My family and I are purchasing a property in the country: a ranch house with a barn surrounded by eighteen acres. Much of the acreage is cleared and flat, and will in time be put to use for horse pasture and equestrian arena, but much of it is still wooded. The previous owner was a massage therapist, a woman whose husband, whom we met one afternoon, described her practices as ‘holyistic.’ ‘She has drum circles out there,’ he said, indicating the grassy fields before us; then his face took on a slightly shy aspect and he added, ‘I join in sometimes.’ Their house is full of drums of various sizes and other paraphernalia of Native American spirituality; the bookshelves are heaped with volumes on Buddhist, Taoist and New Age thinking. There are colorful ribbons hung from branches in trees surrounding the yard. These, we learned, are all prayers of some sort. The county where this home is located is a very ‘red’ area. Driving the winding road to the house, we pass yards with signs that say things like Prayer–America’s Only Hope and God Is Pro-Life. There are signs in support of political candidates known to be not only conservative, but decidedly Evangelical. So I wonder how this woman’s New Age/Native American/Buddhist practices sit with her neighbors. But of course any neighbors reside at some distance.
We come from the suburbs. We have lived in our typical brick-fronted, vinyl-sided, two-story house since 2001; prior to that we lived in a smaller home in St. Louis City. I always liked living in the city, which I found to be diverse and vibrant and alive. I dislike the suburbs for the usual, clichéd reasons: but the thing that bothers me the most is that in the suburbs, you cannot walk to anything. In the city we could walk to the grocery store, the drug store, several restaurants, the video store (yes, this was a while ago), and even to our polling place on election day. Out here in the suburbs, one has to get in the car and drive several miles to acquire any supply or commodity. Taking a walk is a matter of pacing the pavement from one cul-de-sac to another, past a succession of homes which are remarkably like your own, the only significant difference–and thus usually the only subject of conversation–being who takes better care of their patch of grass. Walking in a suburban subdivision feels distinctly like being an inmate let out of his cell for an hour’s exercise.
You can’t walk to much of anything out here in the country either; but at least here among fields and woods, you are experiencing something already. I anticipate looking out the back windows in the morning to find deer grazing: and I understand that largely they will be grazing on my garden and landscaping. I wonder with mixed fear and excitement how we will endure the first deep snow: home-bound, baking bread, reading long Russian novels, getting on each others’ nerves. I wonder what it will look like in autumn, when all the trees start to turn. And of course, being a person who likes to write, and given this major change in lifestyle, I ask myself if I should write a journal about the experience–even start a new blog about it.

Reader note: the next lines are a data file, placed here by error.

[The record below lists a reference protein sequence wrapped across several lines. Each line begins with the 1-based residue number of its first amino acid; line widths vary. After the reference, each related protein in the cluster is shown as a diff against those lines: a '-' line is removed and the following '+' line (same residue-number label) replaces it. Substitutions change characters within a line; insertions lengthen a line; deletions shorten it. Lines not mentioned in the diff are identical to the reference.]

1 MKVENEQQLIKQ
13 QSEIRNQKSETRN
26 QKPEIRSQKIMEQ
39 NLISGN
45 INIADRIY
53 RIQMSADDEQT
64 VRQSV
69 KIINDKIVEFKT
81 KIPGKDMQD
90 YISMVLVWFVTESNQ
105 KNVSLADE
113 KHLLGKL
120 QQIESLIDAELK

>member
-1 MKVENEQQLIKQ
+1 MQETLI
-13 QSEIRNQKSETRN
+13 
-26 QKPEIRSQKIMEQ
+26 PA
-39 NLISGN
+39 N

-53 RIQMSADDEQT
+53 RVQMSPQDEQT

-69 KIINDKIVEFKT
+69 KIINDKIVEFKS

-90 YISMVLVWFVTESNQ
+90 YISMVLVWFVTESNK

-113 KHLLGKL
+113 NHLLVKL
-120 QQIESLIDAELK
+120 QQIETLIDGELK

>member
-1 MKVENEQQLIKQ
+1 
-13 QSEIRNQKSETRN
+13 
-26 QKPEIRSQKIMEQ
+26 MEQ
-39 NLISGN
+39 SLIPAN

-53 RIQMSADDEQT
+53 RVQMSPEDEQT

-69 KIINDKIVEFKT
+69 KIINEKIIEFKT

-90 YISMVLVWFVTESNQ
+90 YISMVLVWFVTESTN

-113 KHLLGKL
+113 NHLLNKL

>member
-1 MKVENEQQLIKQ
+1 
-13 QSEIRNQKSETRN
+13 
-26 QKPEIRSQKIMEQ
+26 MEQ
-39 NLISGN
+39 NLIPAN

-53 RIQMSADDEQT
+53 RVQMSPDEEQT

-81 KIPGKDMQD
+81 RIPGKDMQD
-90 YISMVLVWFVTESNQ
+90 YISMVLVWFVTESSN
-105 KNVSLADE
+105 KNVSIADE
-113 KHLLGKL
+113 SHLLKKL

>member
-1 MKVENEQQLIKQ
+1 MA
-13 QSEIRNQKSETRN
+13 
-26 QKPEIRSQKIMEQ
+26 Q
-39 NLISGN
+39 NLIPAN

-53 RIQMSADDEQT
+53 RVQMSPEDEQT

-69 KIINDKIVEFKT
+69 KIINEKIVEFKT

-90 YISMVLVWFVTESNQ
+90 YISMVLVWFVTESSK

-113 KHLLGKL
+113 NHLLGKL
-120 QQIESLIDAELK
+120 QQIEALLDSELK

But this gets me thinking of my own theories about the seasons. I have long insisted that one need not live in the forest to experience the seasons, that people living in the middle of the biggest cities, even people living in the most sterile and sense-destroying suburbs, could find ways to be aware of natural changes and engage with the cycles of the earth.
Frank Lloyd Wright spent a career working on plans to ‘decentralize’ cities and bring more natural elements into human habitats, but all for naught. As critics of twentieth-century architecture have noted, his plans never moved forward largely because, in essence, people like living in cities–the convenience, the excitement, the vigor of them. Even Ralph Waldo Emerson observed this, noting curiously that while cities made men ‘interesting,’ they also made them ‘artificial.’
My biggest problem with the idea of leaving the city to experience nature is that so often, people move to farms, as if agriculture is some kind of re-engagement with nature. But of course it’s not. Agriculture is a way of controlling nature. Nature is wild; gardens are orderly. For hundreds of millennia, humans were nomadic hunter-gatherers: agriculture was our first technological revolution, our first move toward controlling the environment and taking ourselves out of nature.
The confusion likely originates in Genesis, where Adam and Eve are born into a paradise of ease and plenty we know as The Garden of Eden. They lost that paradise because they sinned, but even today we see returning to ‘the garden’ as synonymous with getting back to nature, to something simpler and more primal. Scores of consumer products that hope to evoke nature and simplicity slap some version of the name ‘Eden’ on their label. In reality, a garden without effort is an oxymoron. Many people who think they will find a simple life in moving to the country and keeping a garden quickly learn different.
So it’s complicated. On TV the other night David Letterman was rhapsodizing about the splendors of autumn in New York. There’s even a song on that very season in that very place. Do I need to be out in the country to really feel autumn? Or spring? Granted, I will be closer to the natural changes, but the seasons are not just about nature–they are also human cultural constructs. At this point, I can say only that in my rural adventure I will learn new things. At this point, I can say that I don’t know what those things will be.